Archive

dragonfly

CENTRAL FLORIDA CRITTER OF THE DAY: Band-winged Dragonlet (Erythrodiplax umbrata)

Range: http://maps.iucnredlist.org/map.html?id=49254239

Learn: http://www.odonatacentral.org/index.php/FieldGuideAction.get/id/47039

Shown on Florida Native Plant: Blackberry (Rubus sp.)

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CENTRAL FLORIDA CRITTER OF THE DAY: Carolina Saddlebags Dragonfly (Tramea carolina)

Tramea carolina

These guys and gals are always perching about 5-6 feet off the ground and surprisingly away from the pond area. Leave some tall, dried vegetation or thin dead branches as a landing site.  This one was hovering and landing in the brambles of the Florida Native Plant BLACKBERRY (Rubus sp.).

Learn: http://www.odonatacentral.org/index.php/FieldGuideAction.get/id/47653

carolinasaddlebagsdragonflyblackberryJune2018side

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CENTRAL FLORIDA CRITTER OF THE DAY: Blue Dasher Dragonfly (Pachydiplax longipennis)

Dragonflies are predatory in both adult and larval stages. Leave some taller, dry plant debris or thin dead branches as perches.

Shown on Florida Native Plant: CHICKASAW PLUM (Prunus angustifolia)

Diet: insects, aquatic larvae such as mosquitoes

Learn: http://www.odonatacentral.org/index.php/FieldGuideAction.get/id/47452

My take:

https://floridawildlifegardentails.wordpress.com/2016/06/21/a-dozen-dragonflies/

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CENTRAL FLORIDA CRITTER OF THE DAY:  Regal Darner Dragonfly (Coryphaeschna ingens)

New to my buggy lifelist.  The gal who helps me clean heard this loud buzzing coming from the kitchen skylight.  I was able to get the dragonfly to climb aboard a feather duster. Of course I needed a photo and scared it a bit when I grabbed the camera.  It settled on the back of one of the window cornices so I could take the photo.  Then I gathered it into a towel for the safe release.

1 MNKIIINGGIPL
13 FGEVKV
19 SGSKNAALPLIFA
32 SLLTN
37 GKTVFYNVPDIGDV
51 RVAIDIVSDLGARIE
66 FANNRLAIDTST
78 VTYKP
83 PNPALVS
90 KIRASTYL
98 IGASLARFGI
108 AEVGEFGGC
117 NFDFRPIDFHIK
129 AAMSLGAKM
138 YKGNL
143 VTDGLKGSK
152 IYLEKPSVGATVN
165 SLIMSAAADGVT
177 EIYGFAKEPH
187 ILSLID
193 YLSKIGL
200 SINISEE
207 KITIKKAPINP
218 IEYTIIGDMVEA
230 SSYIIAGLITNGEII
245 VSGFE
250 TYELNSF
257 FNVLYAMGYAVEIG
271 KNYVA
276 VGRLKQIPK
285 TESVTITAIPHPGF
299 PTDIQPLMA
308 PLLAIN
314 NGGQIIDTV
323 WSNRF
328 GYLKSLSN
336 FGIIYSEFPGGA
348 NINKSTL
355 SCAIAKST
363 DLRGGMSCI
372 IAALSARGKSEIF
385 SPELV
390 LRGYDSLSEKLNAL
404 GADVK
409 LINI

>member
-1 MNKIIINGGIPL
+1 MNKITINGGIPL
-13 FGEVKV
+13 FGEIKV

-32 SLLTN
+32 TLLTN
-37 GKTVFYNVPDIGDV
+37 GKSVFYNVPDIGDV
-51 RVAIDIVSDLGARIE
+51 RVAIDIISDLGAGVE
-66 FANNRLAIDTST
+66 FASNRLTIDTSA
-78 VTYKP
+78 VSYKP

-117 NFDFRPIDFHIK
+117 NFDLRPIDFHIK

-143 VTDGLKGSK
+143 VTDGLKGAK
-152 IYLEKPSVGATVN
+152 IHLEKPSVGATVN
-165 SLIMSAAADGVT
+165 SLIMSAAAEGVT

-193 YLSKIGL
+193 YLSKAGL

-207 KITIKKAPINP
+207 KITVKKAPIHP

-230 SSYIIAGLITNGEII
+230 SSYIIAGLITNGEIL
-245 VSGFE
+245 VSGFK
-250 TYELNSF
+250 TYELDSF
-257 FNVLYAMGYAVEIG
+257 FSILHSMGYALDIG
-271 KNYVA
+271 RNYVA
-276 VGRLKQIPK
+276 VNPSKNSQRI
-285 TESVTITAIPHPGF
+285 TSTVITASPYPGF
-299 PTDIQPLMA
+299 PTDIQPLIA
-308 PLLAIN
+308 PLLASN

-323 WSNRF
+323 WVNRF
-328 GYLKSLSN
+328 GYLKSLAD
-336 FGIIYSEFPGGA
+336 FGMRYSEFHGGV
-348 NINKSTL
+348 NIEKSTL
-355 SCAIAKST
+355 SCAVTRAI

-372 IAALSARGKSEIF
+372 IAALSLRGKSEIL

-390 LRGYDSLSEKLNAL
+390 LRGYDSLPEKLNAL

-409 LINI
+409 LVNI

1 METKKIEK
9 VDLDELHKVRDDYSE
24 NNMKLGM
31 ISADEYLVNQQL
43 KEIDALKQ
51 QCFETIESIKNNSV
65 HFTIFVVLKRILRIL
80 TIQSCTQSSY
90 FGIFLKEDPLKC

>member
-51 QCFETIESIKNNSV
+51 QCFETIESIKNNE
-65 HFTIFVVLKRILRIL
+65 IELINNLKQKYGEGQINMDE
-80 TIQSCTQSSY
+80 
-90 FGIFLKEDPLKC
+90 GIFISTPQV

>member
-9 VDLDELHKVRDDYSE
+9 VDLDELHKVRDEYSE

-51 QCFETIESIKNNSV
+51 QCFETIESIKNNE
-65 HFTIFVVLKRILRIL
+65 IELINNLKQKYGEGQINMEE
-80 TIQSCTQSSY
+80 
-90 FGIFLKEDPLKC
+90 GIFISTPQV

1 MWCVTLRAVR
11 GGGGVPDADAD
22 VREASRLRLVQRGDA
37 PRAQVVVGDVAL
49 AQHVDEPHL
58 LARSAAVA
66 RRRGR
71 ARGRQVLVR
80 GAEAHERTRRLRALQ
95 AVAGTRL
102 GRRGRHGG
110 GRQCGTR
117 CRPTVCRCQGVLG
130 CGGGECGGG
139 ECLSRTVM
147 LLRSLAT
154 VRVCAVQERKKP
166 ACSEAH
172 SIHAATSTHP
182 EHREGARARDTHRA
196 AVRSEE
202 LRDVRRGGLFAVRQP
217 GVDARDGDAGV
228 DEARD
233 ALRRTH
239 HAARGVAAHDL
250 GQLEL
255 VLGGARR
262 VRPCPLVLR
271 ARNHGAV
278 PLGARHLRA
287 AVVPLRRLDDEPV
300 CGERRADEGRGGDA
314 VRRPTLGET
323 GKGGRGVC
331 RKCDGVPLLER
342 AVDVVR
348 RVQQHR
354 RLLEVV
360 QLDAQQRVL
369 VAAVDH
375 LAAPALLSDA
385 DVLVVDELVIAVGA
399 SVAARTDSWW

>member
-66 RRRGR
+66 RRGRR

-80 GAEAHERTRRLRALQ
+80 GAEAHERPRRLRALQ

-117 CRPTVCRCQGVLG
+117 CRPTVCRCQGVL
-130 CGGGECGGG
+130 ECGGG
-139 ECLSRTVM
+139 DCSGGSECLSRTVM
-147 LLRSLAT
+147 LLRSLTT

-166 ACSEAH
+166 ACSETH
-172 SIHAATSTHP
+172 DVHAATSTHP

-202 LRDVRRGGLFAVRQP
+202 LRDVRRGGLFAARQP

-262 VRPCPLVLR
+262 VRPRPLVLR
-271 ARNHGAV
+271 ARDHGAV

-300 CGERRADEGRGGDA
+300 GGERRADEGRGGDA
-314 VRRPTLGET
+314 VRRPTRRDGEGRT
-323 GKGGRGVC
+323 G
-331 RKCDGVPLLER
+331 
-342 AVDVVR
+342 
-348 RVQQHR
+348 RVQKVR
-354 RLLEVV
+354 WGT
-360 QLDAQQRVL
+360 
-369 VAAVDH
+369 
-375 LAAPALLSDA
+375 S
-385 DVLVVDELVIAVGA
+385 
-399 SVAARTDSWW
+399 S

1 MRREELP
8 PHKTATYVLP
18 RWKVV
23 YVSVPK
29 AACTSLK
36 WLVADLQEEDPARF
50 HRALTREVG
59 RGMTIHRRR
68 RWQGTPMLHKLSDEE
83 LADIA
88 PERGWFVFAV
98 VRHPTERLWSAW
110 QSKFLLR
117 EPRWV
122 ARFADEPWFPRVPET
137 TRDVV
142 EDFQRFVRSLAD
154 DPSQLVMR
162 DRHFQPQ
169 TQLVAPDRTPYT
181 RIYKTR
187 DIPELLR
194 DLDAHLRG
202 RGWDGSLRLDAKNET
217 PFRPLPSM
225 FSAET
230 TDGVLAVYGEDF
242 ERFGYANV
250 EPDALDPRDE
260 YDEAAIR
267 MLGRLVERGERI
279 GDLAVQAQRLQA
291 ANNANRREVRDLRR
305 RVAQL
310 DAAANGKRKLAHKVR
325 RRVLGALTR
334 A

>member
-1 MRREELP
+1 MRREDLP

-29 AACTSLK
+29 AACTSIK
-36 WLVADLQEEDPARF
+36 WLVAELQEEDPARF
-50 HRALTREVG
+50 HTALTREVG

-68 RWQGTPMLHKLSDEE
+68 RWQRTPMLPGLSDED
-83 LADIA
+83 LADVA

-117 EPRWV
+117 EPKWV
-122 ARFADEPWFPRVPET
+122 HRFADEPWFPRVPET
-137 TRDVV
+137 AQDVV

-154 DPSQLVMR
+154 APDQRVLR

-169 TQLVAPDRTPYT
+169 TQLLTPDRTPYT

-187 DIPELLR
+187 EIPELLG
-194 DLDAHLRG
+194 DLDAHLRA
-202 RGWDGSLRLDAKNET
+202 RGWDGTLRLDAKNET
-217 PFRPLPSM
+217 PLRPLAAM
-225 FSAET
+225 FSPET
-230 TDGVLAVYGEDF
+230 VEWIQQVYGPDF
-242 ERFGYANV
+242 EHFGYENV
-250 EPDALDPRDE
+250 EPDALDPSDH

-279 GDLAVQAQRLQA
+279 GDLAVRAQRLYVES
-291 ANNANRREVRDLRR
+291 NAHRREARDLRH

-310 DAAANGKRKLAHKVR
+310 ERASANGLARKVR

Dragonflies are predatory in both adult and larval stages. Leave some taller, dry plant debris from your Florida native plants as perches.

Diet: insects, aquatic larvae such as mosquitoes

Learn:  https://www.odonatacentral.org/index.php/FieldGuideAction.get/id/45089

Adult Key to the Odonate Families of Florida: http://edis.ifas.ufl.edu/in632

My take:

http://floridawildlifegardentails.wordpress.com/2016/06/21/a-dozen-dragonflies/

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CENTRAL FLORIDA CRITTER OF THE DAY: Citrine Forktail Damselfly (Ischnura hastata)

smallest damselfly in North America. Predatory in both larval and adult stages.

female based on coloring.

“Females become olive with maturity, with all abdominal segments dorsally black.” source: http://www.giffbeaton.com/ponddamsels.htm

Adult Diet: Tiny flying insects

Learn: http://www.odonatacentral.org/index.php/FieldGuideAction.get/id/43072

Learn more: http://bugguide.net/node/view/597

Shown on Florida Native Plant: VIRGINIA PEPPERWEED (Lepidium virginicum)

My take:
Ladies of the Day
http://floridawildlifegardentails.wordpress.com/2016/09/03/ladies-of-the-day/

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CENTRAL FLORIDA CRITTER OF THE DAY: Great Pondhawk Dragonfly (Erythemis vesiculosa)

Great Pondhawk (Erythemis vesiculosa)

New to my buggy lifelist. Dragonflies are predatory in both adult and larval stages. Leave some taller, dry plant debris from your Florida native plants as perches. This species tends to fly low to the ground.

Diet: insects, aquatic larvae such as mosquitoes

Learn: http://www.odonatacentral.org/index.php/FieldGuideAction.get/id/46983

Adult Key to the Odonate Families of Florida: http://edis.ifas.ufl.edu/in632

Shown on Florida native plant: PILLPOD SANDMAT (Euphorbia hirta)

My take:

http://floridawildlifegardentails.wordpress.com/2016/06/21/a-dozen-dragonflies/

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CENTRAL FLORIDA CRITTER OF THE DAY: Blue Dasher Dragonfly (Pachydiplax longipennis)

Dragonflies are predatory in both adult and larval stages. Leave some taller, dry plant debris from your Florida native plants as perches which they use in addition to tall native plants such as this Florida native PINEBARREN GOLDENROD (Solidago fistulosa)

Diet: insects, aquatic larvae such as mosquitoes

Learn: http://www.odonatacentral.org/index.php/FieldGuideAction.get/id/47452

My take:

https://floridawildlifegardentails.wordpress.com/2016/06/21/a-dozen-dragonflies/

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